Date: 2001-10-31 16:10:32
>>>>> "John" == John Suters <johnds_at_[hidden]> writes:
>> FFT isn't restricted to powers of 2.
John> Then that's a limitation of my implementation and understanding of the
John> problem then. My understanding was that if you allowed for the input being a
John> power of two, padding if required with complex(0,0), then the FFT (or at
John> least the recursive implementation) would work as desired. That's my reading
John> of "Introduction to Algorithms", Cormen, Leiserson and Rivest.
I'm not familiar with this reference. I'm also not very familiar with
recursive implementation, but my guess is that recursion would not
limit you to powers of 2.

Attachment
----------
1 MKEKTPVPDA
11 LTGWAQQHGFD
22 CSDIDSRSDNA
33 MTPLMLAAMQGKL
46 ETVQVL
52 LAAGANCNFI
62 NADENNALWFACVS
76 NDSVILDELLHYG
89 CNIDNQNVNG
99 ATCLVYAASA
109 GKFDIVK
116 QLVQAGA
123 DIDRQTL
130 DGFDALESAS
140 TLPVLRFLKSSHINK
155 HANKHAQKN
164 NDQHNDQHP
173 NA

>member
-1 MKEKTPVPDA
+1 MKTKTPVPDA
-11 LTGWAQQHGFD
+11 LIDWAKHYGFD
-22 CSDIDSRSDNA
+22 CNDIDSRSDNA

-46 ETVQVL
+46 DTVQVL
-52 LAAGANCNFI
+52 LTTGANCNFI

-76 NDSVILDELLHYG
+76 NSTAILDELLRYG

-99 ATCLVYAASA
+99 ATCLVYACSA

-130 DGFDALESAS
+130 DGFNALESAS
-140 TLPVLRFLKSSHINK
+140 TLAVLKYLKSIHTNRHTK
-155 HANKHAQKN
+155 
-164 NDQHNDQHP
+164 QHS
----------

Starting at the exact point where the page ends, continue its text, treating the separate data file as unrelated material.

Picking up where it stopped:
John> Is this incorrect? If not, would I be better off completely hiding this from
John> the user and simply copying back into the input range whatever values we get
John> that fit?
When you say, "would work as desired", I guess the question is, what
do you desire? I would say, that if you want to provide a truly
general fft, then it should be as free from arbitrary limitations as
practical. I would say that limiting to only powers of two is not
very general. You can pad up to a power of two and compute the fft
coefficients of the result, BUT there is no simple relation between
the desired result, which is an M pt fft, and the coefficients you
computed by padding.
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